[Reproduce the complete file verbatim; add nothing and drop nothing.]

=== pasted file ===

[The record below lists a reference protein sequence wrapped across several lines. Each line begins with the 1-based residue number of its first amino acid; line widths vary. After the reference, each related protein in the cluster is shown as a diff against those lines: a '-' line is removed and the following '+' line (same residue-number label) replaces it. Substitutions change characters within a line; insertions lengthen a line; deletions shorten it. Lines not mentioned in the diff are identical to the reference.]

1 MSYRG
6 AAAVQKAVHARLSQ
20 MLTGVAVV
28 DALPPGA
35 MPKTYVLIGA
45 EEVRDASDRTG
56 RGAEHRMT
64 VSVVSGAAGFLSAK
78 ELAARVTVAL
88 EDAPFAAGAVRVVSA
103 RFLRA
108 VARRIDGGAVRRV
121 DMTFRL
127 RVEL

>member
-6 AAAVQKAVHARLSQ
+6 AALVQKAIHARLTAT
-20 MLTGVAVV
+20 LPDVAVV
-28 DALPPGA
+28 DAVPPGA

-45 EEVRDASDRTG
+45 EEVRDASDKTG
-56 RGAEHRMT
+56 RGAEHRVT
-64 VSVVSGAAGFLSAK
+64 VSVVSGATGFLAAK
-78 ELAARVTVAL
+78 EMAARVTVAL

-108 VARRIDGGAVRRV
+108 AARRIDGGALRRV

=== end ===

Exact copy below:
[The record below lists a reference protein sequence wrapped across several lines. Each line begins with the 1-based residue number of its first amino acid; line widths vary. After the reference, each related protein in the cluster is shown as a diff against those lines: a '-' line is removed and the following '+' line (same residue-number label) replaces it. Substitutions change characters within a line; insertions lengthen a line; deletions shorten it. Lines not mentioned in the diff are identical to the reference.]

1 MSYRG
6 AAAVQKAVHARLSQ
20 MLTGVAVV
28 DALPPGA
35 MPKTYVLIGA
45 EEVRDASDRTG
56 RGAEHRMT
64 VSVVSGAAGFLSAK
78 ELAARVTVAL
88 EDAPFAAGAVRVVSA
103 RFLRA
108 VARRIDGGAVRRV
121 DMTFRL
127 RVEL

>member
-6 AAAVQKAVHARLSQ
+6 AALVQKAIHARLTAT
-20 MLTGVAVV
+20 LPDVAVV
-28 DALPPGA
+28 DAVPPGA

-45 EEVRDASDRTG
+45 EEVRDASDKTG
-56 RGAEHRMT
+56 RGAEHRVT
-64 VSVVSGAAGFLSAK
+64 VSVVSGATGFLAAK
-78 ELAARVTVAL
+78 EMAARVTVAL

-108 VARRIDGGAVRRV
+108 AARRIDGGALRRV